Labor market assessment, reintegration of returnees: Senegal, The Gambia, Nigeria, Mali, Niger
Since instability broke out in Tripoli, irregular migration from West Africa towards Europe has surged. Though precise figures are hardly available, migration flows from Mali, Niger, Nigeria, Senegal and the Gambia have increased and these countries are the first areas of departure in West Africa, specifically Kati and Kayes in Mali, Zinder in Niger, Lagos and Edo in Nigeria, Tambacounda and Kolda in Senegal, Brikama and Kanifing in the Gambia.
Migrants transiting in Niger toward Libya move for the same reasons: a lack, or perceived lack, of livelihood opportunities and the prospect of earning more money in Europe. Unemployment and underemployment are widespread across the five countries and the economy has been unable to supply jobs for the growing youth population. Historical migration flows from the same regions also suggest cultural factors behind the decision to move. Finally, specific trafficking and/or smuggling networks lead some regions to produce more migrants.This is the case for Edo in Nigeria where, over the last few decades, women have been trafficked into Europe for sex trade.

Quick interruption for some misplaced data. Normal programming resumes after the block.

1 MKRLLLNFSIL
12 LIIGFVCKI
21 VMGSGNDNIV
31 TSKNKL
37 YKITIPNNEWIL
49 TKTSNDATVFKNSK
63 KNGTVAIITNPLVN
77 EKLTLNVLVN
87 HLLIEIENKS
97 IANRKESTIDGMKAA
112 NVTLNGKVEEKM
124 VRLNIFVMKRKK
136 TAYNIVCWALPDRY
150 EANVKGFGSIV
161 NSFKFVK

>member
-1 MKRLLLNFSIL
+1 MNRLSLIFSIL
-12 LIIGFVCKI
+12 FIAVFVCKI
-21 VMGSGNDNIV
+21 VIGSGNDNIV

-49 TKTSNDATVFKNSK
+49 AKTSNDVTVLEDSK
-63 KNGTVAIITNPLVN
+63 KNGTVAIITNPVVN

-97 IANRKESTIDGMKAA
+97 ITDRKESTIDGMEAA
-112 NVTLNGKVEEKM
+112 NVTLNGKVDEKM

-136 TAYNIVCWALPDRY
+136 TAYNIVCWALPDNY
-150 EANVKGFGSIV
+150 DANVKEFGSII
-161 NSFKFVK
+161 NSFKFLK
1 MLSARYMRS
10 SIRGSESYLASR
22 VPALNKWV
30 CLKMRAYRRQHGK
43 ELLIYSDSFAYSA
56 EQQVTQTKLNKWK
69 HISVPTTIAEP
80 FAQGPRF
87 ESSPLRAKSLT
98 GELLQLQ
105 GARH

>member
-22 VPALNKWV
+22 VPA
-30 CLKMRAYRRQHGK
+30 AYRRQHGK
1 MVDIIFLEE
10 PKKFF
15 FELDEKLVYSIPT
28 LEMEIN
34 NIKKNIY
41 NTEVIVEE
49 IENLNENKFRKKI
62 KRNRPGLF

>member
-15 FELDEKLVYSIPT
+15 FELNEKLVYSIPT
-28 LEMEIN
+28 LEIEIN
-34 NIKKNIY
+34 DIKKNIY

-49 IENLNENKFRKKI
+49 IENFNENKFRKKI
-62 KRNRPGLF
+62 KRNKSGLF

These migration flows bear significant effects on the socio-economic fabric of the communities of origin. Remittances are a main source of revenue for families and, at the microeconomic level, they allow households to fulfil their basic needs and purchase food and essential items.
In Nigeria, some evidence even indicates that remittances can help bolster social mobility. However, previous research also shows that remittances may keep people from taking risks and starting their own business activities. Emigration also drives youth potential away from their country of origin, and may have a negative impact on economic prospects, though this opportunity cost is difficult to quantify.
Prepared by Altai Consulting for IOM | Niger – November 2016
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